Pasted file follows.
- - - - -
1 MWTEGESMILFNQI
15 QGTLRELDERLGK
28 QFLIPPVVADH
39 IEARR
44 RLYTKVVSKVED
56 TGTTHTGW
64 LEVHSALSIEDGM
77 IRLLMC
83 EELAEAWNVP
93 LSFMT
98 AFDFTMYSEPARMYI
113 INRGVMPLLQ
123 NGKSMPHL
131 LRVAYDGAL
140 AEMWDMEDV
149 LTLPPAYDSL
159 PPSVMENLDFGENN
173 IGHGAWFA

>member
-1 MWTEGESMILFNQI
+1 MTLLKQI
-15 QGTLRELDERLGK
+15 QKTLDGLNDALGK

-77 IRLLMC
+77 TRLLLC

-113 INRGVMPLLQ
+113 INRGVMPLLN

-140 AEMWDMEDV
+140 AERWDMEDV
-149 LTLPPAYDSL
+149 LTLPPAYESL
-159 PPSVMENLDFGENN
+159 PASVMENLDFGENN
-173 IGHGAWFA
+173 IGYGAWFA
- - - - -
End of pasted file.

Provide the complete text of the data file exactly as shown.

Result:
1 MWTEGESMILFNQI
15 QGTLRELDERLGK
28 QFLIPPVVADH
39 IEARR
44 RLYTKVVSKVED
56 TGTTHTGW
64 LEVHSALSIEDGM
77 IRLLMC
83 EELAEAWNVP
93 LSFMT
98 AFDFTMYSEPARMYI
113 INRGVMPLLQ
123 NGKSMPHL
131 LRVAYDGAL
140 AEMWDMEDV
149 LTLPPAYDSL
159 PPSVMENLDFGENN
173 IGHGAWFA

>member
-1 MWTEGESMILFNQI
+1 MTLLKQI
-15 QGTLRELDERLGK
+15 QKTLDGLNDALGK

-77 IRLLMC
+77 TRLLLC

-113 INRGVMPLLQ
+113 INRGVMPLLN

-140 AEMWDMEDV
+140 AERWDMEDV
-149 LTLPPAYDSL
+149 LTLPPAYESL
-159 PPSVMENLDFGENN
+159 PASVMENLDFGENN
-173 IGHGAWFA
+173 IGYGAWFA